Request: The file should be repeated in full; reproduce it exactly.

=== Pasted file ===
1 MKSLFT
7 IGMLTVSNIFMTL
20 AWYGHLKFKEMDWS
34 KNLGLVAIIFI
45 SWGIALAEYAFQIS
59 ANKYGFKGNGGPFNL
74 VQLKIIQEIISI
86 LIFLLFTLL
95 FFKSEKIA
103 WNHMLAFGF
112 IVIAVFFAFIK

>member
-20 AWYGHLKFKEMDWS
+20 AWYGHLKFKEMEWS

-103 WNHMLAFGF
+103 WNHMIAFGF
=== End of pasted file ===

1 MKSLFT
7 IGMLTVSNIFMTL
20 AWYGHLKFKEMDWS
34 KNLGLVAIIFI
45 SWGIALAEYAFQIS
59 ANKYGFKGNGGPFNL
74 VQLKIIQEIISI
86 LIFLLFTLL
95 FFKSEKIA
103 WNHMLAFGF
112 IVIAVFFAFIK

>member
-20 AWYGHLKFKEMDWS
+20 AWYGHLKFKEMEWS

-103 WNHMLAFGF
+103 WNHMIAFGF